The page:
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Remove air filter assembly. Disconnect fuel line from carburetor and drain old fuel into suitable container to discard. Fuel Shut Off in the On position. If fuel has gelled up in the tank or lines, add small amount fresh fuel in fuel tank, swish around several times and flush until clean.
Loosen and remove Carb Mounting nuts, throttle linkage and spring (note the position). Carefully remove Carburetor and very carefully remove gaskets (do not discard until completion of final reassembly)
Disassemble Carburetor and thoroughly clean with appropriate cleaner and immediately following with compressed air. If thick gelled old fuel is present, soak disassembled carb in cleaner overnight before using compressed air is highly recommended.Reassemble carburetor, replace gaskets and install Carburetor (Reverse dis assembly) Inspect and replace air filter upon reassembly.
Inspect spark plug and replace (do not over tighten).
Add fresh fuel and perform start procedure. Initial start might take a few pulls but should start right up.
The vx510 operates with a power adapter. The 115VAC is what the adapter plugs into, and the DC numbers are for the output to the actual machine. Basically you just plug the power adapter into the UPS and it's already plugged into the machine...just like a laptop, etc.
However...the figures your are quoting of 22-26VDC at 1.5 amps do not agree with Verifone's published specs for the vx510 of 9.4 VDC at 4.0 amps (link to product specs page). I'd be very careful.
If your main power is 220Vac and it is set in 115Vac. It could be you actually fried your power supply.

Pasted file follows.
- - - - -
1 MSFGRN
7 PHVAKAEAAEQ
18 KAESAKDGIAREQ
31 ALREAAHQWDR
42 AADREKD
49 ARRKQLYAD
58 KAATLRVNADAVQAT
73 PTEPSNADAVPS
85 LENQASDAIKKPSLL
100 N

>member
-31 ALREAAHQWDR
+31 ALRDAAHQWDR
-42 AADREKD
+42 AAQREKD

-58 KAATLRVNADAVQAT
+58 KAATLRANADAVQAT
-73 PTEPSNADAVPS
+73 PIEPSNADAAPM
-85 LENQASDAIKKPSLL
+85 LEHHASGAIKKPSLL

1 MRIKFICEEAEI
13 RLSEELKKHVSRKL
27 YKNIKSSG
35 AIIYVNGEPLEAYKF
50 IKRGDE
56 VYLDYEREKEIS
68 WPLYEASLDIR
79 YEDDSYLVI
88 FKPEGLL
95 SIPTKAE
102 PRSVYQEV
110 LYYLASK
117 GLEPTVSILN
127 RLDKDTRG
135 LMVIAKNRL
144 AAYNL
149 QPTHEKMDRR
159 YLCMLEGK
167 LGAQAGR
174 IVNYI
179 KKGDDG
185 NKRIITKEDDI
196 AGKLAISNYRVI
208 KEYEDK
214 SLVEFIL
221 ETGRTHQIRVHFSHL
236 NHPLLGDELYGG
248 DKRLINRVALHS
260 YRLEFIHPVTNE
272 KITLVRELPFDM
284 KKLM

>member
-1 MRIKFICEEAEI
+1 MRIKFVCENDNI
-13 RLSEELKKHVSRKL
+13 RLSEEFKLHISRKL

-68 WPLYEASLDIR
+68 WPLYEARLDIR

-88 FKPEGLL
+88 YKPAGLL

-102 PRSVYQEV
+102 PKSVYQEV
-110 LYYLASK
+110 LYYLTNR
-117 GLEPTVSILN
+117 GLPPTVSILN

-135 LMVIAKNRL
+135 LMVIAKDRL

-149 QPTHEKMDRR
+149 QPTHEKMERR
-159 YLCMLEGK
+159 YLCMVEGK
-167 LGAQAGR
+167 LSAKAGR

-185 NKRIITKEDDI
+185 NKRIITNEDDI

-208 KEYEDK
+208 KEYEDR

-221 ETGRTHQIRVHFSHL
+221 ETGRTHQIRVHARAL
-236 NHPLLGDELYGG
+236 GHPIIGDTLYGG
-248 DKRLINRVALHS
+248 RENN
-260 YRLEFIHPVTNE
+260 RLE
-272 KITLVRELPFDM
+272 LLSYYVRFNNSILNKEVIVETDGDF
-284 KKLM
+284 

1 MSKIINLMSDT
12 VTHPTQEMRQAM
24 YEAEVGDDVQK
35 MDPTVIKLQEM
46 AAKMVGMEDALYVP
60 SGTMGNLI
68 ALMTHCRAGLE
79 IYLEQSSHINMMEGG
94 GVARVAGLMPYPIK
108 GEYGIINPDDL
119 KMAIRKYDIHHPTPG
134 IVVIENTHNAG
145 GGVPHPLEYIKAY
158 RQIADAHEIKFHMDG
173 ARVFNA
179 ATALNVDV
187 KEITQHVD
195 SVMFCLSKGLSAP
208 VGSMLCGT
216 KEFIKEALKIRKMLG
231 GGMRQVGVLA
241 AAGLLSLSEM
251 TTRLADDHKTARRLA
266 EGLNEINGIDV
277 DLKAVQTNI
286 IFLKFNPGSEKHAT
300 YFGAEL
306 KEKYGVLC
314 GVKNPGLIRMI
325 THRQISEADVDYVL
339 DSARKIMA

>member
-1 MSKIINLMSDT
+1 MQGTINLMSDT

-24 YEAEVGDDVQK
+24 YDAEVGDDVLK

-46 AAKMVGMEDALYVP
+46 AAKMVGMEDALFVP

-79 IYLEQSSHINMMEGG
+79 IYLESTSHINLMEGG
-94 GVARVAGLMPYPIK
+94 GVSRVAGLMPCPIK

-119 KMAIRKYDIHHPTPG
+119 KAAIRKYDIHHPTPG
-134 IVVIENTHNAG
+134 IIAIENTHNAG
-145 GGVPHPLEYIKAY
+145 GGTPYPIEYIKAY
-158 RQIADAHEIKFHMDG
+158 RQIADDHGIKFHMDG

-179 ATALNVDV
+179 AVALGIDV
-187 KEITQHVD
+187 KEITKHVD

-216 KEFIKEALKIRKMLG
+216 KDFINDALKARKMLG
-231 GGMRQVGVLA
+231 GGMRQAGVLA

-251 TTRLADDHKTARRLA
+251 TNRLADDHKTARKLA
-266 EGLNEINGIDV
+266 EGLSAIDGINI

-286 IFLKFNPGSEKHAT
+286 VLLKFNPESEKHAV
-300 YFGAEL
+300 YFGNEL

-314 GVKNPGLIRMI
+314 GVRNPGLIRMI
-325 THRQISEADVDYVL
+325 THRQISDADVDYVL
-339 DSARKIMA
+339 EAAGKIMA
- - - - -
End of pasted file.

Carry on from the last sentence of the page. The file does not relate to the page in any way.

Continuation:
Here is the reason, in common power supply after the rectifier diode when it is set in 115Vac, its circuit acts as a voltage doubler, its mean in its downsteams it actually uses around 220Vdc. And when you uses it in 220Vac it will connect directly as a rectifier.
When you set it in 115Vac and plug in 220Vac. In its downstream it could be in 440Vdc, then its an overvoltage everything that can't compensate will be damaged.
Hi Laurence, Hope you had as good a holiday as I did :-) Yes the squareish thing in there is a kind of voltage regulator. More correctly, your brushless generator is using this capacitor to regulate output voltage by means of a resonant circuit between a winding on the stator and this part. The short answer is that you more than likely need a new one and because of its particular shape the only realistic source of the new one is Makita.
I disagree with the service tech about the testability of the thing, my Fluke 112 DMM has a capacitance function that would let me tell if your capacitor was shorted ( 0 mfd reading), open (infinate mfd reading), or some value that could be compared to whatever "known" one was applicable. In this case I'd take a loose guess that the reading of a good one is something like 20 - 100 mfd, but that's just a guess.
let me know if the new capacitor doesn't get it, Carl